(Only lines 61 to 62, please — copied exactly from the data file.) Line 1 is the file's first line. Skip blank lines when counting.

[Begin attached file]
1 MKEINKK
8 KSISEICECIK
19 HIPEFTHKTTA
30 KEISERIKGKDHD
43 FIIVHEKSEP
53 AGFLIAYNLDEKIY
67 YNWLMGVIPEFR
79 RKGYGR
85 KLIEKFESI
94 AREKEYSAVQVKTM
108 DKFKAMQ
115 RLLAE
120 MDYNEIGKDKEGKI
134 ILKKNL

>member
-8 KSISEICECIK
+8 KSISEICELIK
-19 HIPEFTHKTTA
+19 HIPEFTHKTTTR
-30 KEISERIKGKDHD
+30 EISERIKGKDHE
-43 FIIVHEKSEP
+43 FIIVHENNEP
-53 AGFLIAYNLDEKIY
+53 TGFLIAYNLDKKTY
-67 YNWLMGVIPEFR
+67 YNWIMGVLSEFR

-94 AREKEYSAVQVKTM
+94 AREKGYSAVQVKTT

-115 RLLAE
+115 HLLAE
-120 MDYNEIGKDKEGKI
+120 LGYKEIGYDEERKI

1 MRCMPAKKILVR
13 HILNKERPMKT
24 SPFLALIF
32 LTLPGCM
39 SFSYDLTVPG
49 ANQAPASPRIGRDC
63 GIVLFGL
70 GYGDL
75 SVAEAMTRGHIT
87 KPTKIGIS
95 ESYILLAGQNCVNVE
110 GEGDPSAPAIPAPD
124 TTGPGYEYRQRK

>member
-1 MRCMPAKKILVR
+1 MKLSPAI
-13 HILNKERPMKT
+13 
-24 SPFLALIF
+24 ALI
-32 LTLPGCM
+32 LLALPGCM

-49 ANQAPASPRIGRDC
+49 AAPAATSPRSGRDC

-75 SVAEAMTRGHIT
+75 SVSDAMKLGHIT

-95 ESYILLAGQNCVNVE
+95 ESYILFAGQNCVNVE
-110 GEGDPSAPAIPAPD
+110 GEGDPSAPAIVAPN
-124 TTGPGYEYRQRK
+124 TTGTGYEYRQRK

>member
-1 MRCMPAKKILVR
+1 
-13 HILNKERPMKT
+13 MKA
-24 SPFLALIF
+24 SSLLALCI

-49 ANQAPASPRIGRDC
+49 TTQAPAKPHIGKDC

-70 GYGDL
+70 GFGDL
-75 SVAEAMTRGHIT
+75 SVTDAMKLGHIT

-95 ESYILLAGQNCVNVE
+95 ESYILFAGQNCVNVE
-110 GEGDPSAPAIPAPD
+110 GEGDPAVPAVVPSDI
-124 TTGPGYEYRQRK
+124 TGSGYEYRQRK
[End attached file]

+95 ESYILFAGQNCVNVE
-110 GEGDPSAPAIPAPD